I was recently browsing rural accommodation options for a future vacation, and came across a ranch in the mountains in a good location. That’s a good start, so I started looking at reviews for this place. The average rating was 4 stars (out of 5), which is pretty good, but I also noticed quite a few strongly negative reviews – which was intriguing.
The favorable reviewers used words like beautiful, relaxing, peaceful, wonderful and friendly. Whereas the negative reviewers used words like terrible, rude, filthy and dangerous.
What’s going on? How are these people all describing the same place?
Some of the reviews had a response from the owner, and in reading the reviews and the responses, I started to see some patterns.
- Most reviewers agreed that the scenery was beautiful and the food was good.
- Most reviewers agreed that the ranch was “rustic” (some would say run-down) and that they were a little short-staffed.
Some people experienced this and had a great time. Others thought it was a disaster. How can that be?
The system is fragile
It seems like the difference between a great vacation and a horror-story would start with something pretty small.
- The generator broke.
- A staff member got sick.
- One of the horses needed new shoes.
- Guests exaggerated their riding skill-level.
In any business you’re going to encounter unexpected issues. But in this case, it sounds like the whole operation is running so close to the bone (understaffed, without backup plans / spares, without needed maintenance) that not only are unexpected problems more likely to happen, but when they do, everything falls apart.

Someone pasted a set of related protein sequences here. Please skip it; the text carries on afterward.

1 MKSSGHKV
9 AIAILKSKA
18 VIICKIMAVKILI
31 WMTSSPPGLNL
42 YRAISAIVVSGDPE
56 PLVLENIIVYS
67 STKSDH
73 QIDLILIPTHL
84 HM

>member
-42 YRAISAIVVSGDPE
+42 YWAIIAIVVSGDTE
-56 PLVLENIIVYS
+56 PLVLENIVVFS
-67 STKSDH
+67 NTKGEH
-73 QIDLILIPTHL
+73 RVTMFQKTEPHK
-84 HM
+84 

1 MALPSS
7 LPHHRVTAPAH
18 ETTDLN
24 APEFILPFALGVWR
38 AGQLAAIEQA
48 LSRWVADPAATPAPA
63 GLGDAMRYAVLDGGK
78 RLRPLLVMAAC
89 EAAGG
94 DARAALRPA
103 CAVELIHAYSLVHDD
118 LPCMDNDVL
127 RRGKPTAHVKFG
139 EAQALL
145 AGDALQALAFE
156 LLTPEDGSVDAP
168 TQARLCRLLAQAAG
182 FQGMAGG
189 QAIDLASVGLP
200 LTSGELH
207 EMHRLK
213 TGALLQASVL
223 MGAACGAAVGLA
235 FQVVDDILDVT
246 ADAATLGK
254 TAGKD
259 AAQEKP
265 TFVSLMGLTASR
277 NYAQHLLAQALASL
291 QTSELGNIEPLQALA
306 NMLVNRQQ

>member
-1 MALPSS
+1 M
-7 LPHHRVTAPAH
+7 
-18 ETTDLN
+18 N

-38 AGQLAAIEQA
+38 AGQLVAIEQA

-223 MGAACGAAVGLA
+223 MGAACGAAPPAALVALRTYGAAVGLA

So what ought to be a small problem becomes a large one.
- No power for a week.
- Rooms full of mouse-droppings.
- Trips to the hospital.
- Staff who are so overworked that they start grumbling openly about management, drinking on the job, and (allegedly) cooking meth in their rooms!
So if you got lucky, and visited in a week when nothing went wrong, you may have a great time. But as soon as things start to go off the rails, you’re in for a pretty unpleasant vacation.
And this relates to telecoms… how?
You may not run a ranch (or maybe you do?), but many of you are responsible for operating a voice communications network. If you operate that network the way this ranch is run, your subscribers will experience regular outages.
If you ignore regular maintenance, if you don’t have backup routes, or spare hardware, or redundant routers… you can be sure that occasionally something will go wrong, and you will be totally ill-equipped and ill-prepared to deal with it.
You can’t build a network for the best case scenario. You need to build a resilient network that’s designed with the expectation that things will go wrong – and continues to provide service regardless.
The ranch owner often responded to negative reviews by explaining what went wrong. She’d explain that it was just bad luck on that particular day, without taking any responsibility.
I don’t mean to be particularly judgmental here – I absolutely understand why she thinks that way. It’s easy to give ourselves a pass – to think that this particular service interruption was a freak incident, and we just got unlucky. If we were unlucky then not only can we avoid blame, but we don’t even have to take any actions to fix the situation.
In telecoms we can’t afford to blame bad luck. We need to take responsibility for problems, figure out what went wrong, and figure out how to improve the quality of our service in the future. If you’re having issues, and need an external consultant to be the bad guy and ask all the tough questions, let us know.